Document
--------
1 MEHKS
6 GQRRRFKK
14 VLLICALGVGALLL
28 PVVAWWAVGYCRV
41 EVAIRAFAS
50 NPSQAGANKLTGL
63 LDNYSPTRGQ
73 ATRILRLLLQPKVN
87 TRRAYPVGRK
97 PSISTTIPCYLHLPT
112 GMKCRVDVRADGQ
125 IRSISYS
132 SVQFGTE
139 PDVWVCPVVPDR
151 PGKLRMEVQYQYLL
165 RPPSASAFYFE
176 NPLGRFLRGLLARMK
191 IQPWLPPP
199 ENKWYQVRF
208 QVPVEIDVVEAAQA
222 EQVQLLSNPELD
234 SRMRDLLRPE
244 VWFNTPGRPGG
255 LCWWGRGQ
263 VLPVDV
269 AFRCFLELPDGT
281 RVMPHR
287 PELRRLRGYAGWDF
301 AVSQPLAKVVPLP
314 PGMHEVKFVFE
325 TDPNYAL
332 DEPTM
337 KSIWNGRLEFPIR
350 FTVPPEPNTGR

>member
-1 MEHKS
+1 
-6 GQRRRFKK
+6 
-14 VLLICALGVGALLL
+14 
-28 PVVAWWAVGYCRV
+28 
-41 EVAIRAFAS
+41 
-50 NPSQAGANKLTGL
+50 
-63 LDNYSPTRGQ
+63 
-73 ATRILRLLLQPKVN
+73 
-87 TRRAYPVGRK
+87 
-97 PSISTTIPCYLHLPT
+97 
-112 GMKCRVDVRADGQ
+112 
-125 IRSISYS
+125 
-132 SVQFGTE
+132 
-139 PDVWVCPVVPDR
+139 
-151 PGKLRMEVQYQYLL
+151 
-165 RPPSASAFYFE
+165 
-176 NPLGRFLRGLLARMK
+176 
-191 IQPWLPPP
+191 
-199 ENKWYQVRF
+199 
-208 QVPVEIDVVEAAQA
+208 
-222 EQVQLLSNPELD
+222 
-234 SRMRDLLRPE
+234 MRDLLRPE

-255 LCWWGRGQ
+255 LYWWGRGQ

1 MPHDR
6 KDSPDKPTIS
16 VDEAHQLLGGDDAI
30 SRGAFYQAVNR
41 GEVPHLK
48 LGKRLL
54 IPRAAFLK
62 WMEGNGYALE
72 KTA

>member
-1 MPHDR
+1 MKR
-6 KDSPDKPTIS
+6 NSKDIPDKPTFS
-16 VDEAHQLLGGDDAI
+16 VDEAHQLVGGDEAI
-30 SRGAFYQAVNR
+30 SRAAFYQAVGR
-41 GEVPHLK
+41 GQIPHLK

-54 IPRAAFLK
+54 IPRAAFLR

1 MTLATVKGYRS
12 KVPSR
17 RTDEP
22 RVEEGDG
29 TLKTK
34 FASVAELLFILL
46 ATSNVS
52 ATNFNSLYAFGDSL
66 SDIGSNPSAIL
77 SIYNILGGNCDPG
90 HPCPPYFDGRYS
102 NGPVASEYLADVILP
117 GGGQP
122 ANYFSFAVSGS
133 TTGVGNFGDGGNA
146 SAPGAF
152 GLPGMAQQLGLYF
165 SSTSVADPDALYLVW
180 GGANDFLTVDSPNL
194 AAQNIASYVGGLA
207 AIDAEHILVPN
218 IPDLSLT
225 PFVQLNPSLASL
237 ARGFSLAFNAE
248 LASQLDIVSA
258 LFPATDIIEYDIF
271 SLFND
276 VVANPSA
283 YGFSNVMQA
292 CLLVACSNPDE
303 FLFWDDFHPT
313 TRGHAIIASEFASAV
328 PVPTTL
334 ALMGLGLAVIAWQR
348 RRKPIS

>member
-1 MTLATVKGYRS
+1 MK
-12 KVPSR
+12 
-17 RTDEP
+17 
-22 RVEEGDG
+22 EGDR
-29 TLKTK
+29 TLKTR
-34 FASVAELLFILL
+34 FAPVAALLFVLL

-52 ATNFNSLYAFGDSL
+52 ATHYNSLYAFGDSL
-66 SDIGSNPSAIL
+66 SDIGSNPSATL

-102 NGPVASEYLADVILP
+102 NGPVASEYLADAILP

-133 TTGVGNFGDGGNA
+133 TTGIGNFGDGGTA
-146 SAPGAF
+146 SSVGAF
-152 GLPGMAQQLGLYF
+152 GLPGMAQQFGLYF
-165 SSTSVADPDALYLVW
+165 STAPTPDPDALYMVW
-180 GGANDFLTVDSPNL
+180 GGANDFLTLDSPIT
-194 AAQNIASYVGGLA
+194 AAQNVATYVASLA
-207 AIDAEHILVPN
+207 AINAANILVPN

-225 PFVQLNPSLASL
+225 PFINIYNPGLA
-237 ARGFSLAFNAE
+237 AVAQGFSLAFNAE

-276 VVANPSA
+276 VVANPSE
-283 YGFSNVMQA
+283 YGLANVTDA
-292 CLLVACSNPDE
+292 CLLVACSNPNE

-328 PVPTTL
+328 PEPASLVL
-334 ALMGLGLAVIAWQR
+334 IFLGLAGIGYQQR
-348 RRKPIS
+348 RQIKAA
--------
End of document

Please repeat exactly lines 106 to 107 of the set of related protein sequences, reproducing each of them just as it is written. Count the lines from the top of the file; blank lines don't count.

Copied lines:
17 RTDEP
22 RVEEGDG